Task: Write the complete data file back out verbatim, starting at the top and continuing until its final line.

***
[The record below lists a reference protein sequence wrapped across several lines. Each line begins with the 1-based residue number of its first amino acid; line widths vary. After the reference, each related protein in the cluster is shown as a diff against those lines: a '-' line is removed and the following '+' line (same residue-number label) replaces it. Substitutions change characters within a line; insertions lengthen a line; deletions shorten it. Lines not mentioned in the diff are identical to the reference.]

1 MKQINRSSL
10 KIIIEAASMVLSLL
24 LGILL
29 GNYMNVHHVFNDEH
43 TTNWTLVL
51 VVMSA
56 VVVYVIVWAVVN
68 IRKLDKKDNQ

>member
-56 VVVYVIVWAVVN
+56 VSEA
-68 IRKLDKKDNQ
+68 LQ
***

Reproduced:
[The record below lists a reference protein sequence wrapped across several lines. Each line begins with the 1-based residue number of its first amino acid; line widths vary. After the reference, each related protein in the cluster is shown as a diff against those lines: a '-' line is removed and the following '+' line (same residue-number label) replaces it. Substitutions change characters within a line; insertions lengthen a line; deletions shorten it. Lines not mentioned in the diff are identical to the reference.]

1 MKQINRSSL
10 KIIIEAASMVLSLL
24 LGILL
29 GNYMNVHHVFNDEH
43 TTNWTLVL
51 VVMSA
56 VVVYVIVWAVVN
68 IRKLDKKDNQ

>member
-56 VVVYVIVWAVVN
+56 VSEA
-68 IRKLDKKDNQ
+68 LQ